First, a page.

CONSPEND2CS - Exercise Using SPSS to Explore Spending Priorities

Author:   Ed Nelson
Department of Sociology M/S SS97
California State University, Fresno
Fresno, CA 93740

Note to the Instructor: The data set used in this exercise is gss14_subset_for_classes_CONFIDENCE_SPENDING.sav which is a subset of the 2014 General Social Survey. Some of the variables in the GSS have been recoded to make them easier to use and some new variables have been created.  The data have been weighted according to the instructions from the National Opinion Research Center.  This exercise uses FREQUENCIES in SPSS to explore the areas or problems that respondents think we ought to be spending more or less on.  We will also consider the way in which question wording might affect what respondents tell us.   A good reference on using SPSS is SPSS for Windows Version 23.0 A Basic Tutorial by Linda Fiddler, John Korey, Edward Nelson (Editor), and Elizabeth Nelson.  The online version of the book is on the Social Science Research and Instructional Center's Website.  You have permission to use this exercise and to revise it to fit your needs.  Please send a copy of any revision to the author. Included with this exercise (as separate files) are more detailed notes to the instructors, the SPSS syntax necessary to carry out the exercise (SPSS syntax file), and the SPSS output for the exercise (SPSS output file). Pleas contact the author for additional information.

I’m attaching the following files.

Goals of Exercise

The goal of this exercise is to determine which areas or problems people think we ought to be spending more money on and which we ought to be spending less on.  We will also consider the way in which question wording affects what people tell us.  The exercise also gives you practice in using FREQUENCIES in SPSS.

Part I—Getting the Frequency Distributions

We’re going to use the General Social Survey (GSS) for this exercise.  The GSS is a national probability sample of adults in the United States conducted by the National Opinion Research Center (NORC).  The GSS started in 1972 and has been an annual or biannual survey ever since. For this exercise we’re going to use a subset of the 2014 GSS. Your instructor will tell you how to access this data set which is called gss14_subset_for_classes_CONFIDENCE_SPENDING.sav.

The GSS is an example of a social survey.  The investigators selected a sample from the population of all adults in the United States.  This particular survey was conducted in 2014 and is a relatively large sample of approximately 2,500 adults.  In a survey we ask respondents questions and use their answers as data for our analysis.  The answers to these questions are used as measures of various concepts.  In the language of survey research these measures are typically referred to as variables.  Often we want to describe respondents in terms of social characteristics such as marital status, education, and age.  Other times we want to describe respondents in terms of opinions about social issues such as abortion and gun control.  In this exercise we want to look at the areas or problems for which respondents think we ought to be spending more or less.  These are all variables in the GSS.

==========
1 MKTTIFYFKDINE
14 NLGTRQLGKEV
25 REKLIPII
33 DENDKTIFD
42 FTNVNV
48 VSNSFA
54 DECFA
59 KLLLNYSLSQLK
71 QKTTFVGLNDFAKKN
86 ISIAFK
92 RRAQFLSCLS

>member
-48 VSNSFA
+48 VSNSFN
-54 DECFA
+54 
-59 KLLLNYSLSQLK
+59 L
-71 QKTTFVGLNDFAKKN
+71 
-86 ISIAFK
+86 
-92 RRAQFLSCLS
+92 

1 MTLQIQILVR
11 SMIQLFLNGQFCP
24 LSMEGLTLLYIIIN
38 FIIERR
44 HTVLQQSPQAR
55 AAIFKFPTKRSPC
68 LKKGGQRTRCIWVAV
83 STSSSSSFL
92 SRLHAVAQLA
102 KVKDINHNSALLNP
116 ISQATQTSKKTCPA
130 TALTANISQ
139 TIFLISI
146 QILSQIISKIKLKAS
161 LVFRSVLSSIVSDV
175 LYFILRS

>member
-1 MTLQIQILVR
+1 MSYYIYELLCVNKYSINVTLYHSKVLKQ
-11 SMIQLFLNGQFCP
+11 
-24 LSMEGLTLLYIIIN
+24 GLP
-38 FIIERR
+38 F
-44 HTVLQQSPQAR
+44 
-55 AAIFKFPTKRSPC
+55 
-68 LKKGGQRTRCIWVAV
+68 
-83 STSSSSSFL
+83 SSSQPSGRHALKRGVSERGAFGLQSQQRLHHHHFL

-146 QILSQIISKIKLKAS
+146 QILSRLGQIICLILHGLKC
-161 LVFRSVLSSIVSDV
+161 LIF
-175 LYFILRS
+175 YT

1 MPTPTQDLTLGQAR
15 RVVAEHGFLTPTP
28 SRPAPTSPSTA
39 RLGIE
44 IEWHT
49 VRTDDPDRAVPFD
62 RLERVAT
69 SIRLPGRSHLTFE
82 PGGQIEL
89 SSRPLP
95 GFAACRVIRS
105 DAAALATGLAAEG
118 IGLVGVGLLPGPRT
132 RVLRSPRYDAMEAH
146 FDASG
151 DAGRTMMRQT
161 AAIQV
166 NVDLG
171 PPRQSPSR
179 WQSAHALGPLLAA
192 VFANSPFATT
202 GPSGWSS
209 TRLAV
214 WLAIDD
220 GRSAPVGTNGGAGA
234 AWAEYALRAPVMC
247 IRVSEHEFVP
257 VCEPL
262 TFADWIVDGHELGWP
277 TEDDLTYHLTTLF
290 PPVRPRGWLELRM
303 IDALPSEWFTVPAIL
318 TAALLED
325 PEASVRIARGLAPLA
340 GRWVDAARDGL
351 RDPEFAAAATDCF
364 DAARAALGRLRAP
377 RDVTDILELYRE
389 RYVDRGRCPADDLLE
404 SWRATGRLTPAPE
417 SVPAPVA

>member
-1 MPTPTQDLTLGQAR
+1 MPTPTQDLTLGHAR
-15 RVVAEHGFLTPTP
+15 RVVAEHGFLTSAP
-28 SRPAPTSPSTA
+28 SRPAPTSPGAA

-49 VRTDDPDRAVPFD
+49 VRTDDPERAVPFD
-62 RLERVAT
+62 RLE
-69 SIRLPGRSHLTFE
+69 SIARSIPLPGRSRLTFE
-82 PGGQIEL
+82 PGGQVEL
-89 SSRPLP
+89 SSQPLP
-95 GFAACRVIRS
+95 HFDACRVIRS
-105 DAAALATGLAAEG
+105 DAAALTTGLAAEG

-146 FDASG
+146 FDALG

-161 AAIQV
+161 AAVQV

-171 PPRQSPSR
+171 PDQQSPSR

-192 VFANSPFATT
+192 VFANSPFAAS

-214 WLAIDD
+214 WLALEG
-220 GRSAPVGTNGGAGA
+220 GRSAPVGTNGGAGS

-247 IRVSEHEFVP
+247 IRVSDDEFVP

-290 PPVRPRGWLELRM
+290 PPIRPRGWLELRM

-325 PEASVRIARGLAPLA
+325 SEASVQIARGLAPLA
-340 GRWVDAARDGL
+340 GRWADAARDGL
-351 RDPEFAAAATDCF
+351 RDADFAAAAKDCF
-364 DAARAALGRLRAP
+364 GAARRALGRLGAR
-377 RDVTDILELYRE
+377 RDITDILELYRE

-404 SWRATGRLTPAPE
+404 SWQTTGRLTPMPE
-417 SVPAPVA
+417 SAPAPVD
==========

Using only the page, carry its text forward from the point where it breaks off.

There are a number of different areas or problems on which government spends money.  Some people think we should be spending more on some of these problems or areas while others think we should be spending less or about the same.  The GSS uses the following question to measure spending priorities – “First I would like to talk with you about some things people think about today. We are faced with many problems in this country, none of which can be solved easily or inexpensively. I'm going to name some of these problems, and for each one I'd like you to tell me whether you think we're spending too much money on it, too little money, or about the right amount.”  For this exercise we picked five areas or problems – foreign aid (NAT1_NATAID), halting the rising crime rate (NAT8_NATCRIME), dealing with drug addiction (NAT10_NATDRUG), welfare (NAT17_NATFARE), and improving the conditions of blacks (NAT23_NATRACE).  The names in all caps following the areas or problems are the variable names.